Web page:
Bond stars, JK Rowling warn over future of BBC

Daniel Craig, Judi Dench and Harry Potter author J K Rowling urged the British government to protect the BBC


Afp July 15, 2015
PHOTO: DECCAN CHRONICLE

LONDON: Celebrities including James Bond stars Daniel Craig and Judi Dench and Harry Potter author JK Rowling urged the British government Wednesday to protect the "precious" BBC as it negotiates a new funding settlement.

In a letter to Prime Minister David Cameron, the day before ministers set out plans for the public broadcaster's future, they warned that "nothing should be done to diminish the BBC or turn it into a narrowly focused market-failure broadcaster".

"The BBC is a very precious institution. Like all organisations, it has its faults but it is overwhelmingly a creative force for good," it said.

The open letter is also signed by presenters, actors and directors who have worked with the BBC, including David Attenborough, Michael Palin, Stephen Fry, former footballer Gary Lineker, chef Jamie Oliver and film director Richard Curtis.

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The government will publish draft proposals on Thursday on a new charter for the public broadcaster, which is funded by the television licence, a tax on all British households.

The BBC's funding has already been squeezed as part of Cameron's drive to reduce public spending and ministers have indicated they want to scale back some of its services, including the globally popular BBC website.

Former BBC chairman Chris Patten, Britain's last governor of Hong Kong, on Tuesday accused the government of beginning the "destruction" of the BBC.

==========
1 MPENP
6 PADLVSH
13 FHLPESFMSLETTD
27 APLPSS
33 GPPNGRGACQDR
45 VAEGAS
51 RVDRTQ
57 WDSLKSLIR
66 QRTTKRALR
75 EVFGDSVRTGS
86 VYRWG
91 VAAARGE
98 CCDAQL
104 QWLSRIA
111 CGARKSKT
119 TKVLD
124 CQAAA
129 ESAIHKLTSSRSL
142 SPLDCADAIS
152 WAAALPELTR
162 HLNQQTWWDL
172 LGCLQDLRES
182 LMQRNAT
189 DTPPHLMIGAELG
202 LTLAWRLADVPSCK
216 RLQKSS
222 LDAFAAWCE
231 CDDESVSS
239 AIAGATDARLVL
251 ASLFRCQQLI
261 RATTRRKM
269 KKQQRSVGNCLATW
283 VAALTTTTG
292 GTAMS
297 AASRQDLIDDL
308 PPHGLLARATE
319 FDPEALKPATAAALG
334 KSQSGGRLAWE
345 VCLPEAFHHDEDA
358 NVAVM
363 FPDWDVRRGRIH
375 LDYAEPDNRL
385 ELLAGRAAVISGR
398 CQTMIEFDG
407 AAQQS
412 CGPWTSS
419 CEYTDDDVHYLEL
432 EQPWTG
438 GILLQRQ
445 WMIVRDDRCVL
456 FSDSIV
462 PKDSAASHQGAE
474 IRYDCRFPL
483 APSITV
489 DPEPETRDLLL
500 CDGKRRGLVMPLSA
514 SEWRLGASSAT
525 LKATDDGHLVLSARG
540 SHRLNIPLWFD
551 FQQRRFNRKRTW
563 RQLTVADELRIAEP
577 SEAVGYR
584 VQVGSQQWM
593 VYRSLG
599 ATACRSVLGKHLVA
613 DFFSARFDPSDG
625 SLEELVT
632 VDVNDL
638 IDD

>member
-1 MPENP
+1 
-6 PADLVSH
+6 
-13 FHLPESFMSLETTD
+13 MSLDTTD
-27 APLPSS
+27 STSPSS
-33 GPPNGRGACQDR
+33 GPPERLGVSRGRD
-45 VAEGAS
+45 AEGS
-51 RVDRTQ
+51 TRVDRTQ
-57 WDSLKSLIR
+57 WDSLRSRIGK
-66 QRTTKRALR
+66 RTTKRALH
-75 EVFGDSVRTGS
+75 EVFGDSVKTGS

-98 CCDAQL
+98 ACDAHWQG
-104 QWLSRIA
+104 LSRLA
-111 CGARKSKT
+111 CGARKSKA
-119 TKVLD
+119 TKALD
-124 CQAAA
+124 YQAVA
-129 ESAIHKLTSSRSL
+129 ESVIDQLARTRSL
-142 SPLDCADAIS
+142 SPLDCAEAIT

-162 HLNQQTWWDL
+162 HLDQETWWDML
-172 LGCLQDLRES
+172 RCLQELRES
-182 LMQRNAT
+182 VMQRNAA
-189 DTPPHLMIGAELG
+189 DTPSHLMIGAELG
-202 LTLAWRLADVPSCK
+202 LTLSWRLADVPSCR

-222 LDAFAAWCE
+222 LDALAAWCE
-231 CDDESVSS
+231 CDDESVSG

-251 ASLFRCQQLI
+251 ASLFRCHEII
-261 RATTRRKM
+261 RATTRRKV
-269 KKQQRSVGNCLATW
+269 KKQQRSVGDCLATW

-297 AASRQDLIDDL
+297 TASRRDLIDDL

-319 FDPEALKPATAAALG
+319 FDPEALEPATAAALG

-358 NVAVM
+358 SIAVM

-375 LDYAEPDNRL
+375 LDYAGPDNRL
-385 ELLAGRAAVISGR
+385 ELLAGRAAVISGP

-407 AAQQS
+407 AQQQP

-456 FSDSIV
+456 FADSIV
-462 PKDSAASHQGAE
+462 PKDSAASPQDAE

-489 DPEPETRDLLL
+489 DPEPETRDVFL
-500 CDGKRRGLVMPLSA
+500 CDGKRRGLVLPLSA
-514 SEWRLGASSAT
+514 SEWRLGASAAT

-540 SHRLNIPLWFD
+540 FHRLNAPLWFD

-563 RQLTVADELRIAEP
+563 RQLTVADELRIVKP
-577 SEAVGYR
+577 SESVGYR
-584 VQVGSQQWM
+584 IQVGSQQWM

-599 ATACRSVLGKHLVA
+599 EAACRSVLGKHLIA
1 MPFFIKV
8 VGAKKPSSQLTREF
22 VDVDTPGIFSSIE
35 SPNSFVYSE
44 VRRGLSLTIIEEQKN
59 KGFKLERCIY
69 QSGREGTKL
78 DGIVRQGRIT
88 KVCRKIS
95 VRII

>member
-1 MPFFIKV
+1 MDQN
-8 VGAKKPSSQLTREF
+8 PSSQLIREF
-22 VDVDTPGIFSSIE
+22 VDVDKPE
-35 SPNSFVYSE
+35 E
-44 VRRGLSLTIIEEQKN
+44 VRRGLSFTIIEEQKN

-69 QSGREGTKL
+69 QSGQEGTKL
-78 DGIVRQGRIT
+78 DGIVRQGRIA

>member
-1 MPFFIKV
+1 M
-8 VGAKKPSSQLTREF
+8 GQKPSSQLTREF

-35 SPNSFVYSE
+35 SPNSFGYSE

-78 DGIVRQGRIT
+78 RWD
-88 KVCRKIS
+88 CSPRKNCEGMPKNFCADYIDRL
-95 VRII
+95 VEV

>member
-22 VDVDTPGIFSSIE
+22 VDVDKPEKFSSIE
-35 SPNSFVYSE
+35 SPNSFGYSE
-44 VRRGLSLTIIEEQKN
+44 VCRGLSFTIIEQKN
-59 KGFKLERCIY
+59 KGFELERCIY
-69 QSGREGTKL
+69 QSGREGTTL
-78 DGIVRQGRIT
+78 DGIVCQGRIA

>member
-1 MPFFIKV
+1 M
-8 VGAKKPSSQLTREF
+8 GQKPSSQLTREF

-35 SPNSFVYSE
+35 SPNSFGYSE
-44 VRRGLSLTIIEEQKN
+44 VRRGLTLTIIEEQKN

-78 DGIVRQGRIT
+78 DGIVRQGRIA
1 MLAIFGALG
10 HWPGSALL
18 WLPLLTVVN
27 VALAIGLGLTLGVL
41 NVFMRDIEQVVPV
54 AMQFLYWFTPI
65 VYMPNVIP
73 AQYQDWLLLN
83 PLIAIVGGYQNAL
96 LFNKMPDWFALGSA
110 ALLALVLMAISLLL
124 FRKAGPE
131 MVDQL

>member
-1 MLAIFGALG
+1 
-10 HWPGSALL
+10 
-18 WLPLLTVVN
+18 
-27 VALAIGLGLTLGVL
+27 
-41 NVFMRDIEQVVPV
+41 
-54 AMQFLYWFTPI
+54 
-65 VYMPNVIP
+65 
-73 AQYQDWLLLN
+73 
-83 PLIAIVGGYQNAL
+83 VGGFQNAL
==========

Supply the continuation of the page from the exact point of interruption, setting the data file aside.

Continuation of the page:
He said a panel of industry experts appointed to advise on the agreement of a new charter next year were "assistant grave diggers" hired to help "bury" the broadcaster.

Patten targeted much of his anger at a deal struck last week to force the BBC to pay for providing free TV licences for the over 75s, saying it risked turning the broadcaster "into a branch office of the Department of Work and Pensions".

BBC director-general Tony Hall has stepped up his rhetoric in the debate, saying calls for a slimmed-down corporation were driven by people "with their own narrow commercial interests or ideological preconceptions".

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"Our audiences are not asking for a significantly smaller BBC," he said on Tuesday as he launched the broadcaster's annual report.

He added: "It is part of what makes Britain, Britain. No other country in the world has anything like it - and the rest of the world envies the UK for having the BBC."

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